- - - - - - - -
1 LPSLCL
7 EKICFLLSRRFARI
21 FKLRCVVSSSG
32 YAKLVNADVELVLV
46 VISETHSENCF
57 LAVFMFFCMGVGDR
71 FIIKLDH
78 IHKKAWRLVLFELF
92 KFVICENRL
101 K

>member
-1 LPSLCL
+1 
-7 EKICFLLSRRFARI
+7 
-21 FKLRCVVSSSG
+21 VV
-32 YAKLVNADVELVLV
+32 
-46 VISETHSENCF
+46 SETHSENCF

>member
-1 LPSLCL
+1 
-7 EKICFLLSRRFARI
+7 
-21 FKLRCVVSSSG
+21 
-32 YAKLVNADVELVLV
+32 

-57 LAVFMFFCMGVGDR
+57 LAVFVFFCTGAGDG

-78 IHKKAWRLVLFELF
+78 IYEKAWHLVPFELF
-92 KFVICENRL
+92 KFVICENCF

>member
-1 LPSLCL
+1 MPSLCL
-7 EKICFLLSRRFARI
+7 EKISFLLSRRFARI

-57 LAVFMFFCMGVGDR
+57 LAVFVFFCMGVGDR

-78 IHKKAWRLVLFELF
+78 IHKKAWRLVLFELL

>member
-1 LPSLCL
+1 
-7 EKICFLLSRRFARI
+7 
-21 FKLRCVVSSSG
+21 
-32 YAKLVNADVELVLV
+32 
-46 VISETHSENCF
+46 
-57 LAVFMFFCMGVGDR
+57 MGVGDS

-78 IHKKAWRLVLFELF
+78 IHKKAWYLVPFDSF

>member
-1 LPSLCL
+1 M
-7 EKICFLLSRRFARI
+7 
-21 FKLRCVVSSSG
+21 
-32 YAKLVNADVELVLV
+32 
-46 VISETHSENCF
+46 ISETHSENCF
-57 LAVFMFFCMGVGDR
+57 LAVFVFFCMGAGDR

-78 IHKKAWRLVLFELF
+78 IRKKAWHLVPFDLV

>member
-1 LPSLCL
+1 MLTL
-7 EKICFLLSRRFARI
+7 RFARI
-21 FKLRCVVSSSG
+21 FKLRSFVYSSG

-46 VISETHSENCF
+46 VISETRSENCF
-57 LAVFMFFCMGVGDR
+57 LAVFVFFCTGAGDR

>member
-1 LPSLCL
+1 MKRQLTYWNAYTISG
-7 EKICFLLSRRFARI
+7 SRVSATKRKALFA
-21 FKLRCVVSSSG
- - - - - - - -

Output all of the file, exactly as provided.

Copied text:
1 LPSLCL
7 EKICFLLSRRFARI
21 FKLRCVVSSSG
32 YAKLVNADVELVLV
46 VISETHSENCF
57 LAVFMFFCMGVGDR
71 FIIKLDH
78 IHKKAWRLVLFELF
92 KFVICENRL
101 K

>member
-1 LPSLCL
+1 
-7 EKICFLLSRRFARI
+7 
-21 FKLRCVVSSSG
+21 VV
-32 YAKLVNADVELVLV
+32 
-46 VISETHSENCF
+46 SETHSENCF

>member
-1 LPSLCL
+1 
-7 EKICFLLSRRFARI
+7 
-21 FKLRCVVSSSG
+21 
-32 YAKLVNADVELVLV
+32 

-57 LAVFMFFCMGVGDR
+57 LAVFVFFCTGAGDG

-78 IHKKAWRLVLFELF
+78 IYEKAWHLVPFELF
-92 KFVICENRL
+92 KFVICENCF

>member
-1 LPSLCL
+1 MPSLCL
-7 EKICFLLSRRFARI
+7 EKISFLLSRRFARI

-57 LAVFMFFCMGVGDR
+57 LAVFVFFCMGVGDR

-78 IHKKAWRLVLFELF
+78 IHKKAWRLVLFELL

>member
-1 LPSLCL
+1 
-7 EKICFLLSRRFARI
+7 
-21 FKLRCVVSSSG
+21 
-32 YAKLVNADVELVLV
+32 
-46 VISETHSENCF
+46 
-57 LAVFMFFCMGVGDR
+57 MGVGDS

-78 IHKKAWRLVLFELF
+78 IHKKAWYLVPFDSF

>member
-1 LPSLCL
+1 M
-7 EKICFLLSRRFARI
+7 
-21 FKLRCVVSSSG
+21 
-32 YAKLVNADVELVLV
+32 
-46 VISETHSENCF
+46 ISETHSENCF
-57 LAVFMFFCMGVGDR
+57 LAVFVFFCMGAGDR

-78 IHKKAWRLVLFELF
+78 IRKKAWHLVPFDLV

>member
-1 LPSLCL
+1 MLTL
-7 EKICFLLSRRFARI
+7 RFARI
-21 FKLRCVVSSSG
+21 FKLRSFVYSSG

-46 VISETHSENCF
+46 VISETRSENCF
-57 LAVFMFFCMGVGDR
+57 LAVFVFFCTGAGDR

>member
-1 LPSLCL
+1 MKRQLTYWNAYTISG
-7 EKICFLLSRRFARI
+7 SRVSATKRKALFA
-21 FKLRCVVSSSG